In the media coverage, a federal district judge’s admonishment of attorneys for the state of Texas on Tuesday was portrayed as a loss for Gov. Greg Abbott and his border-securing Operation Lone Star.

It wasn’t. If anything, it was the Department of Justice’s case that floundered.

DOJ sued Texas last month over the buoy barriers placed in the Rio Grande, contending the federal government should have been consulted, and further, that the buoys are “offensive” to the Mexican government. And while the central premise of the federal government’s case was that it had regulatory authority over the Rio Grande as a navigable waterway, DOH lawyers failed to prove it’s navigable (as was pointed out in the Texas Public Policy Foundation’s amicus brief on behalf of 22 members of Congress.)

In a Tuesday hearing, U.S. District Judge David A. Ezra appeared uninterested in evidence that the Biden administration has abandoned the southern U.S. border and ceded control to the criminal cartels.

“This is a United States District Court. It is not Congress. It is not the president,” Ezra said. “I’m not here to engage in nor do I have any inclination to engage in any type of political comment in this decision.”

That’s not a loss; that’s a win for Texas’ case—because legally, Texas by itself has the power and the duty to defend its citizens when the federal government cannot or will not. Taking politics out of the equation is exactly what Texas needs.

The state bases its actions in Operation Lone Star, in part, on Article I, Section 10, Clause 3 of the U.S. Constitution—the Compact Clause—which provides, in part, that “No State shall, without the consent of Congress … engage in war, unless actually invaded, or in such imminent danger as will not admit of delay.”

This turns on the definition of “actually invaded.” And here, a little historical context shows that the border crisis in Texas clearly fits that definition.

As my colleague Joshua Treviño notes, “The American history of the term ‘invasion’ reveals that its literal meaning is entry plus enmity: Entry alone, which is trespass, is not sufficient to constitute an invasion.”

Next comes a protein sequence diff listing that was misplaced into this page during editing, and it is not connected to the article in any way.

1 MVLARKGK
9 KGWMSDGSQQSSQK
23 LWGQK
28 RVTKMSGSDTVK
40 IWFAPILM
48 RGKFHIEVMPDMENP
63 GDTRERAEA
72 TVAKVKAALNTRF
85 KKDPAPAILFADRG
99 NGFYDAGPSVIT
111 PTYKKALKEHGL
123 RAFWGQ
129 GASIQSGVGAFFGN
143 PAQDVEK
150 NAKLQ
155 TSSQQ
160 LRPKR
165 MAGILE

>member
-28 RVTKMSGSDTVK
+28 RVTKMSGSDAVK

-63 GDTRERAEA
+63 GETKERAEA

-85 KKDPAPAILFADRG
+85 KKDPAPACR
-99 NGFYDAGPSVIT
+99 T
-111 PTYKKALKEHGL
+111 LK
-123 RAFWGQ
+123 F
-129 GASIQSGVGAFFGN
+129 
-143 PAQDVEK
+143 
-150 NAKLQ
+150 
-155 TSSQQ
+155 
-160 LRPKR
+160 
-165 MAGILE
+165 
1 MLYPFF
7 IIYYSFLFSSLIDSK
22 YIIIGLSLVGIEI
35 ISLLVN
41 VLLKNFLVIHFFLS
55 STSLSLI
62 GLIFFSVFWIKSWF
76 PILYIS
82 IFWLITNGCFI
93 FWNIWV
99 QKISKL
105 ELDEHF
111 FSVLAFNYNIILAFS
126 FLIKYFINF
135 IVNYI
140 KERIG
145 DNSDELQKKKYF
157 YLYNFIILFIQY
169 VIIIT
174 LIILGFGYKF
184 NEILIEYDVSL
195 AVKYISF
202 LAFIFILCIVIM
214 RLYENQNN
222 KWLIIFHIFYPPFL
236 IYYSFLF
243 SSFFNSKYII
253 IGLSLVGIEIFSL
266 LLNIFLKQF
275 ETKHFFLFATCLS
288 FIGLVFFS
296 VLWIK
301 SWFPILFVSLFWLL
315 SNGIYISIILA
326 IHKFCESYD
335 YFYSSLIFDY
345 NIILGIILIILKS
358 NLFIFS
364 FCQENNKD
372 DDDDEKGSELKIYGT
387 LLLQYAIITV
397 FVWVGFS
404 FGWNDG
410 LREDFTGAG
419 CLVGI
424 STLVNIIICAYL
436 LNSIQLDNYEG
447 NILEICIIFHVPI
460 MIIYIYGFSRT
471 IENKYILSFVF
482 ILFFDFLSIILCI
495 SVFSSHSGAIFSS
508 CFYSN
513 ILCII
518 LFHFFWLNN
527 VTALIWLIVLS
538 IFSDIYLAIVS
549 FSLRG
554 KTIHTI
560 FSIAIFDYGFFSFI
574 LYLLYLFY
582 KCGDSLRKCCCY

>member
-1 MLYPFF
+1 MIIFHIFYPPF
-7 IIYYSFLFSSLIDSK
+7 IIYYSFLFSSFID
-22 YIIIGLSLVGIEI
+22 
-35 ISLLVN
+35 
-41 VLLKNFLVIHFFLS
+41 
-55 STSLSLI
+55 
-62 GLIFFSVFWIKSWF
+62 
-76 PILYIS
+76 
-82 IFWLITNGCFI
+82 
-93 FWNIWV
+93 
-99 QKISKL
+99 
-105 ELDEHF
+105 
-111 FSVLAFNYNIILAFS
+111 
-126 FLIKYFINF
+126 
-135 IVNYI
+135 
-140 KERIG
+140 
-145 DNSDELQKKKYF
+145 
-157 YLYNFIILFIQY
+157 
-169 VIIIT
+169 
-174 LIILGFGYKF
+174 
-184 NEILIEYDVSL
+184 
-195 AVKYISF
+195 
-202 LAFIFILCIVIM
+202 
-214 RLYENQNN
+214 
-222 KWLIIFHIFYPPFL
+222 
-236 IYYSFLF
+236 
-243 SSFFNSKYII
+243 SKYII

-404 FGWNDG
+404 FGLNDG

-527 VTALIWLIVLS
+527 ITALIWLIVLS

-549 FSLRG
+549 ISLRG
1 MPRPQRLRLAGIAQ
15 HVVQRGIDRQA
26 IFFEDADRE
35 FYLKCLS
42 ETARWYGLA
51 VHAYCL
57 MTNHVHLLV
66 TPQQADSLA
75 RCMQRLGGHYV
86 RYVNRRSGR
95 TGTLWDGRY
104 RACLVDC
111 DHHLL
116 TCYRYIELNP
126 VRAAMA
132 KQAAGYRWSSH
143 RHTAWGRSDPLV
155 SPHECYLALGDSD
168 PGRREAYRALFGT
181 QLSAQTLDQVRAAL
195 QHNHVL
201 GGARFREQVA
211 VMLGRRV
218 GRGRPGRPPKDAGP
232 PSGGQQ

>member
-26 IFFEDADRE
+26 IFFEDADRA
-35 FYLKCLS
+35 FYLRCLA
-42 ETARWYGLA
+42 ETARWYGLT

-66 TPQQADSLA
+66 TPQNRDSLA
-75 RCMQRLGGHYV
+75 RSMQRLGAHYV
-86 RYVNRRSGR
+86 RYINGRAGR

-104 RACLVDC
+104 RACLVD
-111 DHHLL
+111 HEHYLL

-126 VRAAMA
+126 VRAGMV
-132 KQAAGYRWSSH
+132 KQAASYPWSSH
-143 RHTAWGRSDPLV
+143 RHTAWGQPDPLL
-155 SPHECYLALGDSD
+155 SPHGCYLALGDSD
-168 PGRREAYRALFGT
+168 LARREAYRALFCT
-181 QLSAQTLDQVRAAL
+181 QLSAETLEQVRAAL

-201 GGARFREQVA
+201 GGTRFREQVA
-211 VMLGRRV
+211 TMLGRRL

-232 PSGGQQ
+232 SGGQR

The phrase “actually invaded” was first used in the Articles of Confederation, and it was added to the phrase “by enemies.” And those enemies included non-state actors, such as the Barbary pirates and Native American tribes. Invaders don’t have to be foreign governments, and they don’t have to be intent on conquest and occupation.

In Federalist 41, for example, James Madison cites worries about “daring and sudden invaders,” who he calls “pirates and barbarians.” Compare those Barbary raiders to the armed cartel members sighted by drones entering the U.S. in body armor and carrying weapons. That combination of enmity and entry is key.

Still, it seems like the Biden administration is living in a different reality. In its world, Mexico is a friend and a partner—whose cooperation on international issues is vital.

It’s not.

In reality, Mexico’s president ended his week by laughing off the brutal, sadistic deaths of five college students at the hands of Mexican criminal cartels—knowing that the Biden administration would have his and his corrupt nation’s backs in a Texas courtroom a few days later. And indeed, President Andrés Manuel López Obrador was right.

On Tuesday, U.S. Mexico Border Affairs Coordinator Hillary Quam testified that Texas should remove buoy barriers in the Rio Grande because they have upset the Mexican government.

“An issue like this distracts from the binational agenda,” Quam said. “Our concern is that Mexico will not be a willing partner on other issues.”

The reality of the border demonstrates that Mexico is anything but a willing partner. Texans are paying the price for this willful blindness—often, with their lives.

Judge Ezra hasn’t handed down a ruling yet; written arguments are due in the coming days. But that won’t be the end of the story; we can expect this to reach the U.S. Supreme Court, giving the justices the opportunity to affirm the constitutional power of states to protect their citizens and sovereignty.